Photos and report by Martina Simos.
Cultural festivals celebrate a country’s traditions through arts performances, art and craft displays and food stalls.
The 2023 Multicultural Festival was held in Adelaide, South Australia, on Sunday, November 12, showcasing performances by a variety of multicultural groups, and included food stalls and cultural displays.
The Greek Lyceum of SA Inc, School of Greek Dance and Culture was invited to present traditional Greek dances on the day. The school began in 1993 by Vasilis Mouzakitis and celebrates its 30th anniversary this year.
The Greek Herald spoke to its current dance co-teachers, Marie Arvanitakis and Alexandra Nikias, about the significance of continuing Greek dance traditions.
Ms Arvanitakis began Greek dancing aged five and has been with the dance school for 30 years. It was while studying to become a primary school teacher that she started teaching Greek dancing at the Greek Lyceum of SA.
Ms Nikias also started dance at the age of five at the Lyceum and remained on first as assistant to the teaching staff, then becoming a teacher in her early twenties. She has been teaching Greek dance at the Lyceum for about 15 years.
Ms Arvanitakis and Ms Nikias said the Lyceum’s aim is to bring to Australian audiences the absolute best of traditional and contemporary Greek cultural dance forms though its performance ensembles.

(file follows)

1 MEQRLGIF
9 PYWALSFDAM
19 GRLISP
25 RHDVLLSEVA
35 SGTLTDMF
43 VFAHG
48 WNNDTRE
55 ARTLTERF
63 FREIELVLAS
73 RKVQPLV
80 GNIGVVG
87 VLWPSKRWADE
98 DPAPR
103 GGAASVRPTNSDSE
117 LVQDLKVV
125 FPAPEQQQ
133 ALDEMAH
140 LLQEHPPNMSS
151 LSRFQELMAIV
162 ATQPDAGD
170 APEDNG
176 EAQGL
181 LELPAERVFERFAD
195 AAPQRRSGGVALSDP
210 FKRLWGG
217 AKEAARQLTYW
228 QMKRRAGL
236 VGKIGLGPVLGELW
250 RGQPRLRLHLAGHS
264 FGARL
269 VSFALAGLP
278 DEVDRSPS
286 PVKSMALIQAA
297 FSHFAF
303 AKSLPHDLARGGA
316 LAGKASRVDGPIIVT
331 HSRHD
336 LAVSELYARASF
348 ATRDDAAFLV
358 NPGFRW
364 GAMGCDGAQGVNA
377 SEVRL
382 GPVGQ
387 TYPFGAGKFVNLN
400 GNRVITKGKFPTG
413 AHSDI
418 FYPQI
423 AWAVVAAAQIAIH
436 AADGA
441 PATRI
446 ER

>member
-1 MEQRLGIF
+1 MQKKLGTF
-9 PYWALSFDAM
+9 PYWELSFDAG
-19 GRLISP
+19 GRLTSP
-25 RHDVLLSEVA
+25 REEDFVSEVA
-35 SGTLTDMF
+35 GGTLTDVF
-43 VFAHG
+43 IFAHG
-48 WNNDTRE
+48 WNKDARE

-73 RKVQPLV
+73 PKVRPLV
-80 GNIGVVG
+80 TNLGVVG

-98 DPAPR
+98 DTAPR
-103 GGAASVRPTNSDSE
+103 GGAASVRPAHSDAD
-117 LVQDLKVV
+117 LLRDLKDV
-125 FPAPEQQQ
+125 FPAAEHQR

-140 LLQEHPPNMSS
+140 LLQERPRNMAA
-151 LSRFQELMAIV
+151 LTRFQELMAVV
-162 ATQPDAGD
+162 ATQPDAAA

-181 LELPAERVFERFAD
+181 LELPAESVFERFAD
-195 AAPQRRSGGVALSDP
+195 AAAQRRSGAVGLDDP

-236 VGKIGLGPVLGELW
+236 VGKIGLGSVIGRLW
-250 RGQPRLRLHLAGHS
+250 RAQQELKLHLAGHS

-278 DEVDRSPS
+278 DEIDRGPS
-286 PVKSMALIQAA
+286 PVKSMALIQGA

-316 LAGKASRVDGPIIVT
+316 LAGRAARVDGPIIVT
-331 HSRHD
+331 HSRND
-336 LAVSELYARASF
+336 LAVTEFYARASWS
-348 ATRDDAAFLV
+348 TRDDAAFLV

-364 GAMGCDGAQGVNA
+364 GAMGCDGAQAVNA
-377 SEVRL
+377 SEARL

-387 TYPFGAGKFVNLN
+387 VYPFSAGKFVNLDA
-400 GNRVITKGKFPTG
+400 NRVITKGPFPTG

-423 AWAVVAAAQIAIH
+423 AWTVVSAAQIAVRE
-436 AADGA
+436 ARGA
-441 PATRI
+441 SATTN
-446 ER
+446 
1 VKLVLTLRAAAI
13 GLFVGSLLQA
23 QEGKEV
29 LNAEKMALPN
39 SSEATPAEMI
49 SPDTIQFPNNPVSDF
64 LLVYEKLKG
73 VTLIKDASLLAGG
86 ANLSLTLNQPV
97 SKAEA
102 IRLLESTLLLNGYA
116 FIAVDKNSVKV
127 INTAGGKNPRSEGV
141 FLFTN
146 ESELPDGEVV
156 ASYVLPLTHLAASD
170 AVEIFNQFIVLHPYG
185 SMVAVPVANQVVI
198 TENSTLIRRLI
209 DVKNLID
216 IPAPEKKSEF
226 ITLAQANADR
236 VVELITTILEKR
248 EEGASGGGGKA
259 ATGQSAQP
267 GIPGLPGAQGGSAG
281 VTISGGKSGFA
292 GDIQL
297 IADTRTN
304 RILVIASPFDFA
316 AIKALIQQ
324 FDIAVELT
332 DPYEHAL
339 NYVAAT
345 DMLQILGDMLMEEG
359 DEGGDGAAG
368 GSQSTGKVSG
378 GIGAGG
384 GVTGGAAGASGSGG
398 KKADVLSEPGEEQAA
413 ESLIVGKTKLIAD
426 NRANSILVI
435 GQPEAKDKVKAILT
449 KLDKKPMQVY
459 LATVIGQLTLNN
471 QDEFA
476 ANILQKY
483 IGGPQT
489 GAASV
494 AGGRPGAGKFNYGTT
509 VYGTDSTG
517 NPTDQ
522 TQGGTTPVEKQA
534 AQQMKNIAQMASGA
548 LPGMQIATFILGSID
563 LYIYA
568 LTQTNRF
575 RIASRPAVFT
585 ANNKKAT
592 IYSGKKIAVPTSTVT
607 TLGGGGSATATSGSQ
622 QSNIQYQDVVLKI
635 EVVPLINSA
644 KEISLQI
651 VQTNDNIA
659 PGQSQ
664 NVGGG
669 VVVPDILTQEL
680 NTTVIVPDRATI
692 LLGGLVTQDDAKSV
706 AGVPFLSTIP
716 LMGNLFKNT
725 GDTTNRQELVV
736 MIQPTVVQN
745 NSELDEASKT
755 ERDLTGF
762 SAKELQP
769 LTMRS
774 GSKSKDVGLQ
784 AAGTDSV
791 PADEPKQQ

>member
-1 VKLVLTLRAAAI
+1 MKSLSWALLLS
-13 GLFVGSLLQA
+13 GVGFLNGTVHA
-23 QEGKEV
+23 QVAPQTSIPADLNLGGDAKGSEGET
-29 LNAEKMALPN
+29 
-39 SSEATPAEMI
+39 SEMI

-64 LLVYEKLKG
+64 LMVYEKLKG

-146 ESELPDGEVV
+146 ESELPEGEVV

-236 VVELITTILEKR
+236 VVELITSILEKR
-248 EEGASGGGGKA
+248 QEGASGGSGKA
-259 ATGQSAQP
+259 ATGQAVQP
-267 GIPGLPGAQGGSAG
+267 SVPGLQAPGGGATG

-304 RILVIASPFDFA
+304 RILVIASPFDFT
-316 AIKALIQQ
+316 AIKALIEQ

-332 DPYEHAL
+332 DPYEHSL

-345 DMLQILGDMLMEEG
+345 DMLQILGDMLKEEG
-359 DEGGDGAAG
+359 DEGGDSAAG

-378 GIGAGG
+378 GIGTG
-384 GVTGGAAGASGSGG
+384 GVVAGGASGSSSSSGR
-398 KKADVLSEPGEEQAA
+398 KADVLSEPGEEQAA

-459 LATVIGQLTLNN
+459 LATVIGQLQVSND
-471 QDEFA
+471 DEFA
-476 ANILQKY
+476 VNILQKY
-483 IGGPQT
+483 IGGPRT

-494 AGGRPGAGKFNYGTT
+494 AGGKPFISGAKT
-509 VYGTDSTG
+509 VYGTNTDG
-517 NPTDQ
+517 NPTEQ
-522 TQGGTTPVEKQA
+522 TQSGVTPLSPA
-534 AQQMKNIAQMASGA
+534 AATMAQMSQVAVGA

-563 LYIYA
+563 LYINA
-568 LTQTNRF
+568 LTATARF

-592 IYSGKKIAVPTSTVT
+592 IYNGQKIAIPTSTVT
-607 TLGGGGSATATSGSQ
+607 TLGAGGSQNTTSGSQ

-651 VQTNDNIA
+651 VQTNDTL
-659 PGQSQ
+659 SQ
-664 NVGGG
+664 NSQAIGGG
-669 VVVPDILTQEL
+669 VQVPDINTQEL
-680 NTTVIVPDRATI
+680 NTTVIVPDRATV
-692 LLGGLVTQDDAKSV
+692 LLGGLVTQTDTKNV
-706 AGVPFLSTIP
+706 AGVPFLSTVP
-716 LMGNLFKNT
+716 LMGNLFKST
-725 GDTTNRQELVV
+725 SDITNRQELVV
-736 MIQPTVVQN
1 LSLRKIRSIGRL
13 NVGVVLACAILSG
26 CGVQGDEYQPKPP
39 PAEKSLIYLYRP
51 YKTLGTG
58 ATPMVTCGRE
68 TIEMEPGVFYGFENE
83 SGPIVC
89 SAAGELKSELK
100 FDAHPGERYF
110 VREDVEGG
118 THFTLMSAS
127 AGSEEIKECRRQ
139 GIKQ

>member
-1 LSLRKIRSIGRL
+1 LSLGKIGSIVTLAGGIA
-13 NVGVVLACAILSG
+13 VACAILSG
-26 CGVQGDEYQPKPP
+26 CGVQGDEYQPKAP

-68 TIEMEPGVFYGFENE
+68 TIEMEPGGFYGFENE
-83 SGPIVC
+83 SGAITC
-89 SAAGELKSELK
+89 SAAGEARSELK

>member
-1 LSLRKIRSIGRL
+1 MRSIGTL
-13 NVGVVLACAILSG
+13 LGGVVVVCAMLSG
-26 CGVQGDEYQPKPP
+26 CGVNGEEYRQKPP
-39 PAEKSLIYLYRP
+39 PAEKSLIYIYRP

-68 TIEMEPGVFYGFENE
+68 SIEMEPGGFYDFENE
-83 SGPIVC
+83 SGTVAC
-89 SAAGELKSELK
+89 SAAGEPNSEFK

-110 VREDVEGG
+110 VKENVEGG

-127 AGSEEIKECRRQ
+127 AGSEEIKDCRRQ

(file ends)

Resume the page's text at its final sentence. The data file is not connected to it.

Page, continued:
The students range in age from three through to adulthood, and practice is held at a local school on Saturday afternoons.
This year’s dance group spent four months rehearsing before the performance of four traditional Greek dances with live music at the Multicultural Festival held in Victoria Square. The dance troupe wore costumes from the regions of Epirus, Thrace, and from the islands of Crete and Rhodes.
“As we are a school of Greek dance, our first priority is that students have an appreciation and understanding of each dance and the particular cultural style or historical significance of the piece including music, story, regional nuances,” Ms Arvanitakis said.
“It is important that our performances display an authentic depiction of the dances and respect the culture and traditions of the regions we are representing.
“We have been practicing dances throughout the year and then we modify the dances to fit the time limit.”
Both dance teachers are united in their view that music and dance form an integral part of the Greek culture, while bringing people together.
Dance group member Elleni, 18, joined the Lyceum at the age of four because she ‘loved’ Greek dancing and finds it is an ‘amazing way’ to express Greek culture.
“It connects me to my Greek heritage, and I feel closer to my roots,” she said. “It is a way of preserving and sharing traditions and stories that have been passed down through generations.’’
Fourteen-year-old James joined the dance group three years ago and takes pride in being part of continuing Greek traditions through dance.
“I believe Greek dancing is an expression of our ancestry, passing down from one generation to generation,” he said.
“I feel proud and honoured to continue our ancestral traditions in front of family and friends.”
The Multicultural Festival was a commitment made by the Malinauskas Labor Government to hold the festival annually.
The SA Minister for Multicultural Affairs, Zoe Bettison, told The Greek Herald the Festival is a community event where multicultural community groups can showcase their cultures, traditions and heritage in a safe, positive, and family friendly setting.
“I am proud that people from over 200 culturally, linguistically, and religiously diverse backgrounds call South Australia home and are willing and excited to be sharing their traditions, cuisine and cultural identity with us all,” Minister Bettison said.